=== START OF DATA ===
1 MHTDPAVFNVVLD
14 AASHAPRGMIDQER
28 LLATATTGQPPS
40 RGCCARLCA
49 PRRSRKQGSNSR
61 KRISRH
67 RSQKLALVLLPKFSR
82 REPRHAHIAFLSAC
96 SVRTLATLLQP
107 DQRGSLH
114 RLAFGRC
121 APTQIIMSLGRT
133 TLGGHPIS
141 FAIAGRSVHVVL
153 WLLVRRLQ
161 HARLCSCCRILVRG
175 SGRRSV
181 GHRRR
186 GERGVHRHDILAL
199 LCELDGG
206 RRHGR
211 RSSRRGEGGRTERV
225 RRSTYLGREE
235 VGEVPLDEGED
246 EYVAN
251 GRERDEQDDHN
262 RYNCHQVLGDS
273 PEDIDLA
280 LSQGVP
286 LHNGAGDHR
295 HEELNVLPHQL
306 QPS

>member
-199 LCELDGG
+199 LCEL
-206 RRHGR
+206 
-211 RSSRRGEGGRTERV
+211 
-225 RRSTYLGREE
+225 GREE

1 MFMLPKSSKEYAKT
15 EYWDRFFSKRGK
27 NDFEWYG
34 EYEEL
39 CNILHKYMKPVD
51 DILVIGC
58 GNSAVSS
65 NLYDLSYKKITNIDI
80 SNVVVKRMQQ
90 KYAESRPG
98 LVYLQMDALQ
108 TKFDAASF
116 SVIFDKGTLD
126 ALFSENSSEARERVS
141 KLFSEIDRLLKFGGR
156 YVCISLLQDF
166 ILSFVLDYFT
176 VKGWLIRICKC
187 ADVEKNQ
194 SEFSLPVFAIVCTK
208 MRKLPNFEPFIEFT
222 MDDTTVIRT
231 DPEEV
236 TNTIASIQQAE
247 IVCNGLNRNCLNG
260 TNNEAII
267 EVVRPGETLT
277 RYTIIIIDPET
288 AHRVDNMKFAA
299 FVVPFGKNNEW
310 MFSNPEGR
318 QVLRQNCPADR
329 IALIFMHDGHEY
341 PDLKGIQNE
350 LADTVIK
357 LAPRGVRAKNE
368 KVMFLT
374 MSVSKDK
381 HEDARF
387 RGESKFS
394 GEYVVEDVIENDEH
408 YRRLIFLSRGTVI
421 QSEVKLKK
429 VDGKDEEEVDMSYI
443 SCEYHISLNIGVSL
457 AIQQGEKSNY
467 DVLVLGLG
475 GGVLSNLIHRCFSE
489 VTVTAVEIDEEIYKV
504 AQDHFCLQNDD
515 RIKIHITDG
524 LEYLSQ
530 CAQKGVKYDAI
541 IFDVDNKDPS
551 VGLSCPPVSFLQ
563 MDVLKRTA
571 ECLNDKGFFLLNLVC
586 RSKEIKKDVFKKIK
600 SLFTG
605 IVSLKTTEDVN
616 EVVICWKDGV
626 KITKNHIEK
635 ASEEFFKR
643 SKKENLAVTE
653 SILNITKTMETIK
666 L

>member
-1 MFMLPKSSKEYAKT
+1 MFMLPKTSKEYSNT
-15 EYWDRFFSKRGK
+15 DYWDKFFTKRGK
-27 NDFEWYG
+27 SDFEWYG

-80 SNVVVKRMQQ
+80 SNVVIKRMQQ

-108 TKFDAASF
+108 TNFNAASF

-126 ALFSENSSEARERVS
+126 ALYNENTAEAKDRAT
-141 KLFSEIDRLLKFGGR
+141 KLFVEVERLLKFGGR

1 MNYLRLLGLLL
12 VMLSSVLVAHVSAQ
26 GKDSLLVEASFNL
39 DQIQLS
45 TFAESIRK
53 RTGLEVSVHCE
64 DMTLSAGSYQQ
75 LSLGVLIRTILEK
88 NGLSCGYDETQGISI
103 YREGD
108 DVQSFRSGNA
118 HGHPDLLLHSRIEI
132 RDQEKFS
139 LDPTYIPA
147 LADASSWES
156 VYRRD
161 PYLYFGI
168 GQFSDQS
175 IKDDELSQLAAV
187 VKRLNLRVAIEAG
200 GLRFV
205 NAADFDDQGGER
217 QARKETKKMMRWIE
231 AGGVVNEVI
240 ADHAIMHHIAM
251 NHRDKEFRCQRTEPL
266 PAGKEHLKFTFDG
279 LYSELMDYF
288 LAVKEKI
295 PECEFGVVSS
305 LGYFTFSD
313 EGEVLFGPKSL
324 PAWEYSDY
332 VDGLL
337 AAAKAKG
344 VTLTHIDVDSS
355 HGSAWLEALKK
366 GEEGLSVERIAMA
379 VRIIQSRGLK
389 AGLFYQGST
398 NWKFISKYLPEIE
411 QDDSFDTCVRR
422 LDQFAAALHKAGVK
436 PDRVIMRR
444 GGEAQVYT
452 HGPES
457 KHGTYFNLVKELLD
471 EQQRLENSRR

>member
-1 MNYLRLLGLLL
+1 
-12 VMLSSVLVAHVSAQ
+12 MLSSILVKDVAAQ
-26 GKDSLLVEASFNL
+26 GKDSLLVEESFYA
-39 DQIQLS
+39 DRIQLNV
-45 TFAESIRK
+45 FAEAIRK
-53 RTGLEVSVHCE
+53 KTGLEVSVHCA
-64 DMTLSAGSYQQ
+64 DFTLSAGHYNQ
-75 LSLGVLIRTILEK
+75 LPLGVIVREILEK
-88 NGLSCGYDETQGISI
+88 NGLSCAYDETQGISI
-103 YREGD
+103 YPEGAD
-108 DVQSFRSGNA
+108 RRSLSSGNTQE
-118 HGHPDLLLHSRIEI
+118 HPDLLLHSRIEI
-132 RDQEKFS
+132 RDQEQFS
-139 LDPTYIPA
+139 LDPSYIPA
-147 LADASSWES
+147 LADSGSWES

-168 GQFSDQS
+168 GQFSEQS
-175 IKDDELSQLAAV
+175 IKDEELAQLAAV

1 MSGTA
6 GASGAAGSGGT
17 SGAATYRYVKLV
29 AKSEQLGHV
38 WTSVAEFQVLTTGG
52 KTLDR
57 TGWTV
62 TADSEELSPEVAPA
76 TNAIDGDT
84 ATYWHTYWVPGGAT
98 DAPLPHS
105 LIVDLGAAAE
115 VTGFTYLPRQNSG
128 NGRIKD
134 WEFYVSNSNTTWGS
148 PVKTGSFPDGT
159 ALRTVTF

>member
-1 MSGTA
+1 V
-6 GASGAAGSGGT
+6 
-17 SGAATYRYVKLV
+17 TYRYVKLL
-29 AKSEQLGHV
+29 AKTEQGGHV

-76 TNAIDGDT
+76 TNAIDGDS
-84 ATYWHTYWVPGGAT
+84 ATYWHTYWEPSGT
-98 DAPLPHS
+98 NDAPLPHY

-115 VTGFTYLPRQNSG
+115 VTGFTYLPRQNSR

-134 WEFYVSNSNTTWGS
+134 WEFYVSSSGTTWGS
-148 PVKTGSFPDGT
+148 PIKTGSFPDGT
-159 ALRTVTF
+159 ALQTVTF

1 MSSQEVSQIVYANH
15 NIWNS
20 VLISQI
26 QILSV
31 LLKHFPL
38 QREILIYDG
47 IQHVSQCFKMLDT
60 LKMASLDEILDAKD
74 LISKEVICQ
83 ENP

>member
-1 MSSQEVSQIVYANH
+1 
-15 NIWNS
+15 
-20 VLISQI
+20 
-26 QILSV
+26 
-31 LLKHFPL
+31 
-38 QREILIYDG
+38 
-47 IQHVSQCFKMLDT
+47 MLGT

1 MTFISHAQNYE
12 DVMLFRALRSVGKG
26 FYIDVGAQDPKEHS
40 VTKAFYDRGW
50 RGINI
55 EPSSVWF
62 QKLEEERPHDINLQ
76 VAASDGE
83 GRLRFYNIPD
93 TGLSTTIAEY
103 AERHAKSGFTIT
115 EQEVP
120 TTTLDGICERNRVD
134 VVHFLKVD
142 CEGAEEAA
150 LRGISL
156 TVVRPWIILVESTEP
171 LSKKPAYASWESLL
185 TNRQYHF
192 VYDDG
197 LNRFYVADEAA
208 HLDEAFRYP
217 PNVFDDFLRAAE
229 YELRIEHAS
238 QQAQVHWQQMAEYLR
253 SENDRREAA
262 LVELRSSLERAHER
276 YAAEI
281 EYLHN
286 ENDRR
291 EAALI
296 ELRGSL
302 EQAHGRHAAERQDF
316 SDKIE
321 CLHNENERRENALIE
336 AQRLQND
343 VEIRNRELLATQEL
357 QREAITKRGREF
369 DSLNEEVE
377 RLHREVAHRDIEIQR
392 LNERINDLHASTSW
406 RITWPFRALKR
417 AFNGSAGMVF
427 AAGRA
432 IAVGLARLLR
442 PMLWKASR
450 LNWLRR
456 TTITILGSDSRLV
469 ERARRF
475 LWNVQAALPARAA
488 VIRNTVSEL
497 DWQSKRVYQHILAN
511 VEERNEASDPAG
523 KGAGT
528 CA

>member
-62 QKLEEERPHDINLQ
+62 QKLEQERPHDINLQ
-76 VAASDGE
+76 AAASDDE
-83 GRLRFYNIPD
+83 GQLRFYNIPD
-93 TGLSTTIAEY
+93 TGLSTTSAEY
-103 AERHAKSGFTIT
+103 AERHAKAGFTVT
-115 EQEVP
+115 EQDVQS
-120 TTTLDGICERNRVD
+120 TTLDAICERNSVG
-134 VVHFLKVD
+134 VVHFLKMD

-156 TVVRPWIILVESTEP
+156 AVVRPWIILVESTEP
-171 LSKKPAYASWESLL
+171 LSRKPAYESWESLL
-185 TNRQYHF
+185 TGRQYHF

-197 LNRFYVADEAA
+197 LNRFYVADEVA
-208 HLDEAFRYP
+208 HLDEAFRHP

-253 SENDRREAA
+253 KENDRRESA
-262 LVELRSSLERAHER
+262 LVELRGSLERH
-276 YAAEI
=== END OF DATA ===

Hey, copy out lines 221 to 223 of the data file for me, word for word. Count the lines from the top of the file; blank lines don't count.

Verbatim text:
148 PVKTGSFPDGT
159 ALRTVTF

>member